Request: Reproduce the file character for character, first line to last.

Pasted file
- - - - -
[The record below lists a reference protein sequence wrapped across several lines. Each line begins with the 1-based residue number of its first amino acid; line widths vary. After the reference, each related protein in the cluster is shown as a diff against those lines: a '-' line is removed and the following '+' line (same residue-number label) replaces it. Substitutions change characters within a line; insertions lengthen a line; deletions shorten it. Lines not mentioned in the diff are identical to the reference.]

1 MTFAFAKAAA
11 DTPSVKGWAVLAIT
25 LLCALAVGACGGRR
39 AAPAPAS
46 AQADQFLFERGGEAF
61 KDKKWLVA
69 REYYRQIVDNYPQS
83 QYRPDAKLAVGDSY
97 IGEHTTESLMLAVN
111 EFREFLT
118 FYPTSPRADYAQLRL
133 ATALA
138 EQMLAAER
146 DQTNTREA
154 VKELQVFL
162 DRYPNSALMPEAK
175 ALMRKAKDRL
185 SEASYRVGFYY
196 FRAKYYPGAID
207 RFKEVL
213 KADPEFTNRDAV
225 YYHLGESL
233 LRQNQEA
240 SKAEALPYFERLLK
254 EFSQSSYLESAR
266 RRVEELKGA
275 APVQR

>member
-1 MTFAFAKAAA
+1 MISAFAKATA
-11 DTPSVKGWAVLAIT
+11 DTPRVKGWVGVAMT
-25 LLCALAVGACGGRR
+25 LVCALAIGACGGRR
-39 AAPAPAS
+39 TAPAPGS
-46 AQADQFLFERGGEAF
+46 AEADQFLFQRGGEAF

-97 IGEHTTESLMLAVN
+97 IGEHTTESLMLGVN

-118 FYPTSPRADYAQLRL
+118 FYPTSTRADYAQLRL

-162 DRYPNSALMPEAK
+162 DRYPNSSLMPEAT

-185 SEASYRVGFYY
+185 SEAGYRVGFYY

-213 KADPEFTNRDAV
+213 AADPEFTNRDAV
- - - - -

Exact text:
[The record below lists a reference protein sequence wrapped across several lines. Each line begins with the 1-based residue number of its first amino acid; line widths vary. After the reference, each related protein in the cluster is shown as a diff against those lines: a '-' line is removed and the following '+' line (same residue-number label) replaces it. Substitutions change characters within a line; insertions lengthen a line; deletions shorten it. Lines not mentioned in the diff are identical to the reference.]

1 MTFAFAKAAA
11 DTPSVKGWAVLAIT
25 LLCALAVGACGGRR
39 AAPAPAS
46 AQADQFLFERGGEAF
61 KDKKWLVA
69 REYYRQIVDNYPQS
83 QYRPDAKLAVGDSY
97 IGEHTTESLMLAVN
111 EFREFLT
118 FYPTSPRADYAQLRL
133 ATALA
138 EQMLAAER
146 DQTNTREA
154 VKELQVFL
162 DRYPNSALMPEAK
175 ALMRKAKDRL
185 SEASYRVGFYY
196 FRAKYYPGAID
207 RFKEVL
213 KADPEFTNRDAV
225 YYHLGESL
233 LRQNQEA
240 SKAEALPYFERLLK
254 EFSQSSYLESAR
266 RRVEELKGA
275 APVQR

>member
-1 MTFAFAKAAA
+1 MISAFAKATA
-11 DTPSVKGWAVLAIT
+11 DTPRVKGWVGVAMT
-25 LLCALAVGACGGRR
+25 LVCALAIGACGGRR
-39 AAPAPAS
+39 TAPAPGS
-46 AQADQFLFERGGEAF
+46 AEADQFLFQRGGEAF

-97 IGEHTTESLMLAVN
+97 IGEHTTESLMLGVN

-118 FYPTSPRADYAQLRL
+118 FYPTSTRADYAQLRL

-162 DRYPNSALMPEAK
+162 DRYPNSSLMPEAT

-185 SEASYRVGFYY
+185 SEAGYRVGFYY

-213 KADPEFTNRDAV
+213 AADPEFTNRDAV